New York

Joel Sternfeld

Luhring Augustine | Chelsea

The circumstances surrounding Joel Sternfeld’s last show, in 2004, were almost as sensational as the photographs themselves. Defecting from Pace/MacGill Gallery to the same gallery as Gregory Crewdson (a Sternfeld champion who makes work that bears a striking resemblance to the senior artist’s), his “American Prospects” photographs, shot in the late 1970s and mid-’80s, were printed nearly twice the size of earlier editions. It was a controversial move that seemed both market- and art-historically driven, a selfconscious update for the post-Gurksy age aimed at positioning him as an overlooked or “rediscovered” American master who, along with William Eggleston and Stephen Shore, had pioneered the use of color photography in an artistic context.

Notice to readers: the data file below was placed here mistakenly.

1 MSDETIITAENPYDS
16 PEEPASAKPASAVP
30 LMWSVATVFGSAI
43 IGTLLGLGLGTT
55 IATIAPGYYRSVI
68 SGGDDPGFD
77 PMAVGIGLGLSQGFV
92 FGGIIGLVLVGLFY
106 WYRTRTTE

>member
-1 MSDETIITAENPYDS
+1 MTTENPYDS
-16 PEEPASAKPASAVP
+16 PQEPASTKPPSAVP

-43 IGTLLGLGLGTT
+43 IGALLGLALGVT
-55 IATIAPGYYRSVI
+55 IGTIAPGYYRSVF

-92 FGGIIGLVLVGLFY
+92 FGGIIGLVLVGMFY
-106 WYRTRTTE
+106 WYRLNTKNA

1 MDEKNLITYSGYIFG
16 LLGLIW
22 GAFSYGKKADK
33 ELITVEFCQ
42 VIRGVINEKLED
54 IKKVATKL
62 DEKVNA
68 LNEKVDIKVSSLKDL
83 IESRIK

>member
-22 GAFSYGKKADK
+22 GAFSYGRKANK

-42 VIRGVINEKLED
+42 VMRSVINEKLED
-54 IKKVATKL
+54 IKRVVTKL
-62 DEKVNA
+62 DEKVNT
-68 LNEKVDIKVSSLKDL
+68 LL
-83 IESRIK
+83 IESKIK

The debate around those issues mostly faded with this show of new work. “Sweet Earth: Experimental Utopias in America” found Sternfeld once again

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